So, while the revisions to the aesthetics of the car are substantial, the engineering required to deliver them is more involved than first impressions might suggest, given the underpinnings. To be extra certain of its engineering, all of the revisions are tested and approved by the TÜV, Germany’s network of safety inspectors. The finished product delivers suitable visual impact and feels like a fitting interpretation of a modern Pantera.
Beyond the bodywork, the team at Ares has hacked into the Lambo ECU and remapped it, adjusted the dual-clutch transmission to provide smoother and faster gear changes, revised the suspension settings and angles to reduce initial understeer—to make the car feel more agile and responsive—and fitted a bespoke stainless steel exhaust system designed by Capristo.
We’ve arranged to meet Bahar and the team from Ares on one of Ferrari’s test routes to the northwest of Modena. The region is currently recovering from a thunderstorm two days before our arrival, which rained golf-ball-sized hailstones down at skull-cracking velocity, leaving the majority of the early ’90s Fiat Group products in Modena with a hammered finish while somehow leaving most of the German brands and their thicker-gauge steel largely untouched. Call it nature’s impromptu audit of automotive build quality.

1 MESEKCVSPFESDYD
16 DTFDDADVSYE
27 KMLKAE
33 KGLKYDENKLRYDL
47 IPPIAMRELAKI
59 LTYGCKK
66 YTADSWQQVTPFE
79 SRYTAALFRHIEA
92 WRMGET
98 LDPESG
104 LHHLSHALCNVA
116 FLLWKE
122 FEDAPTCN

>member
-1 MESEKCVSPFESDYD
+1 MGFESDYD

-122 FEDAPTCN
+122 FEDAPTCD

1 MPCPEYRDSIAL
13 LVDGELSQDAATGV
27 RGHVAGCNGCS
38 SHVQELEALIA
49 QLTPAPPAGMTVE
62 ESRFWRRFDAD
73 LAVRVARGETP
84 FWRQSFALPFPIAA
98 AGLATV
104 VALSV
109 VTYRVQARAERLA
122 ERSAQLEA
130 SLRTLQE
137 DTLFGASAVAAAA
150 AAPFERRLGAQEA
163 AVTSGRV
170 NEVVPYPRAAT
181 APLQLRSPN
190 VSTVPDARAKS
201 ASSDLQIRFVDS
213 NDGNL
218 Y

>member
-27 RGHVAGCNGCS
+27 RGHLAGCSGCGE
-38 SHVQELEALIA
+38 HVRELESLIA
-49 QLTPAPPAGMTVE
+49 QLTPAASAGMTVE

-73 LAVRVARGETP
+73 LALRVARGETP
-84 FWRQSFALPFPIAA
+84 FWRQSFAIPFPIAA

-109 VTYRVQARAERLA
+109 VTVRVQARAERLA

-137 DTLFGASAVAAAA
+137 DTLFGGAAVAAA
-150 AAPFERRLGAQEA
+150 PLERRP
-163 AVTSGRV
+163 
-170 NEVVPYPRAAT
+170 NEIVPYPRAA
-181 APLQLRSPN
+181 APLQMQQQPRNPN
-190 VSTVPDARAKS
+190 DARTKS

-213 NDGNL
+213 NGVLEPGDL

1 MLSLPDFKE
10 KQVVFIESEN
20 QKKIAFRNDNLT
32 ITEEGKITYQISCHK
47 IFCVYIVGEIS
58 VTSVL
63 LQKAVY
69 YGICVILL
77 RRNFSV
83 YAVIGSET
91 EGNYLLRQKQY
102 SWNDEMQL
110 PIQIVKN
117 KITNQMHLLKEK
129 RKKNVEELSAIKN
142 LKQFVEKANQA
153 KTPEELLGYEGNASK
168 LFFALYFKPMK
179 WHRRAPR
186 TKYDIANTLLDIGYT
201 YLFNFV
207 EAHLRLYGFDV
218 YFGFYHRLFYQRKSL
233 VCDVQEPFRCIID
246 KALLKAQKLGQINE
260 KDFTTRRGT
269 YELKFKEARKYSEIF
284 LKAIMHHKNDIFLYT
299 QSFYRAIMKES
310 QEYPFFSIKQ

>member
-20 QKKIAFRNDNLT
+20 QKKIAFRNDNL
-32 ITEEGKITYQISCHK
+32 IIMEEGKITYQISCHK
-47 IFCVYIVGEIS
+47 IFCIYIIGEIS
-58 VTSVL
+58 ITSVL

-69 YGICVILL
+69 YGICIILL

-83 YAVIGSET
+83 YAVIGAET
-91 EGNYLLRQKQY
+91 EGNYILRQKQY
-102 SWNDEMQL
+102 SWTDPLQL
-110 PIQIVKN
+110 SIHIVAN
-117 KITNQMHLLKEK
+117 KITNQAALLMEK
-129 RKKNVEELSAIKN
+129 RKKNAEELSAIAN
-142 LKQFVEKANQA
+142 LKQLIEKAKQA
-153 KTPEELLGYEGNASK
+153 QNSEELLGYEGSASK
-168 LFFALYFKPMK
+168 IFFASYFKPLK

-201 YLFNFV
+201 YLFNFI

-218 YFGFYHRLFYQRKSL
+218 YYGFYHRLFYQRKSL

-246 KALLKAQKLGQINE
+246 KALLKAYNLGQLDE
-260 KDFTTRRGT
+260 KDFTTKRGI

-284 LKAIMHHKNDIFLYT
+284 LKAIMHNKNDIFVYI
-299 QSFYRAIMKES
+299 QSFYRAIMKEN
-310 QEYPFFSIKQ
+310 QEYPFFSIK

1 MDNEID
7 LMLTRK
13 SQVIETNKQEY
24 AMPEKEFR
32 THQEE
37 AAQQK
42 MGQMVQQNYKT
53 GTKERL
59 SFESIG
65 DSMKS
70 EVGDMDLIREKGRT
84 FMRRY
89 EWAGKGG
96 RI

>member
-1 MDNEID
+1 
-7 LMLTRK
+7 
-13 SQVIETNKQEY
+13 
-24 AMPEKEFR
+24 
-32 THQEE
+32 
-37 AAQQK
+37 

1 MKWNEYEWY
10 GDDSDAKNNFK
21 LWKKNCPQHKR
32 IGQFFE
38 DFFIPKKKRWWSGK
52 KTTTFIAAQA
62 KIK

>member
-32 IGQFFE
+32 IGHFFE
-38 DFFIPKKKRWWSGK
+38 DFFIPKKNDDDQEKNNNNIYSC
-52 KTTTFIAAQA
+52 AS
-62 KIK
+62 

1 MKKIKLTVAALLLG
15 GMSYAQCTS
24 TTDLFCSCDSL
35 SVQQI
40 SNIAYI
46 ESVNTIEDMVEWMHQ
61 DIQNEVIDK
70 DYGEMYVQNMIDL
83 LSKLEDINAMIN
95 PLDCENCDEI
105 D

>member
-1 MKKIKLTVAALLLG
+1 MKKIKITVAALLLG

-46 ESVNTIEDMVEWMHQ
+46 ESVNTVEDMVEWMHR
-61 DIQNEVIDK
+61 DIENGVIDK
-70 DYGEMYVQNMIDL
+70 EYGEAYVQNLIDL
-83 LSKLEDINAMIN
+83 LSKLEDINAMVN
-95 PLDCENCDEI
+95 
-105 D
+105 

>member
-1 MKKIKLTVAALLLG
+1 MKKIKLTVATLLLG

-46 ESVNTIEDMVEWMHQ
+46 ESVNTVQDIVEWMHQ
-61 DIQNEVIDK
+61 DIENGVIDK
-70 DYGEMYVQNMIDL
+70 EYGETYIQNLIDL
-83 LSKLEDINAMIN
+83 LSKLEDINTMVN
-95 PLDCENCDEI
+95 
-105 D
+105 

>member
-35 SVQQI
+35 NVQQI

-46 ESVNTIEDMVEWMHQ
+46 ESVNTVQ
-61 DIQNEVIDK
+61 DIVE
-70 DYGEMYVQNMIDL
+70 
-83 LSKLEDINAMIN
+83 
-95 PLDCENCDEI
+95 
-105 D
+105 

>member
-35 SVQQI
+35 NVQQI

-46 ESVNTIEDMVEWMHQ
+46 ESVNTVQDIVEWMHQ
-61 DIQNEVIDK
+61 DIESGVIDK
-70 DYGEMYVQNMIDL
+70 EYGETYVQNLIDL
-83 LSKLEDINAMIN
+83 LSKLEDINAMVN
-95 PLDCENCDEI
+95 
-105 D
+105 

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For us, the storm’s effects are threefold: searing heat as the temperature spikes at 44ºC, unbearable humidity, and a camera giving up the ghost to heat exhaustion. Keen to avoid the same fate, Rowan and I duck into an underwhelming-looking restaurant that, as ever in Italy, prefers that the food, rather than the decor, does the talking. Fed, watered, and rapidly googling if it’s possible to buy gnocco fritto in the UK, our research and the sticky humid stillness of the Italian countryside is punctured by the distant yet familiar sound of a V10.